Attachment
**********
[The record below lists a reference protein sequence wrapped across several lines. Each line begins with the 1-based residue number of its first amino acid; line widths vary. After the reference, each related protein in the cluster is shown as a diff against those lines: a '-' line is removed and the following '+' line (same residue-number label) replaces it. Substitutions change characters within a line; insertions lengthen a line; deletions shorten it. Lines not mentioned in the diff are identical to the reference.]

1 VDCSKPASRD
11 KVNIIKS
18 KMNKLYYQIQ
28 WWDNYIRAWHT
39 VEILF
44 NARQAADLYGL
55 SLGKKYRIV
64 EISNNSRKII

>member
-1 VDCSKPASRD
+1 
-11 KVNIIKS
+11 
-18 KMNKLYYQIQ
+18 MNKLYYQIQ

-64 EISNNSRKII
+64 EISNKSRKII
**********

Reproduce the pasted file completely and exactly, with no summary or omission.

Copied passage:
[The record below lists a reference protein sequence wrapped across several lines. Each line begins with the 1-based residue number of its first amino acid; line widths vary. After the reference, each related protein in the cluster is shown as a diff against those lines: a '-' line is removed and the following '+' line (same residue-number label) replaces it. Substitutions change characters within a line; insertions lengthen a line; deletions shorten it. Lines not mentioned in the diff are identical to the reference.]

1 VDCSKPASRD
11 KVNIIKS
18 KMNKLYYQIQ
28 WWDNYIRAWHT
39 VEILF
44 NARQAADLYGL
55 SLGKKYRIV
64 EISNNSRKII

>member
-1 VDCSKPASRD
+1 
-11 KVNIIKS
+11 
-18 KMNKLYYQIQ
+18 MNKLYYQIQ

-64 EISNNSRKII
+64 EISNKSRKII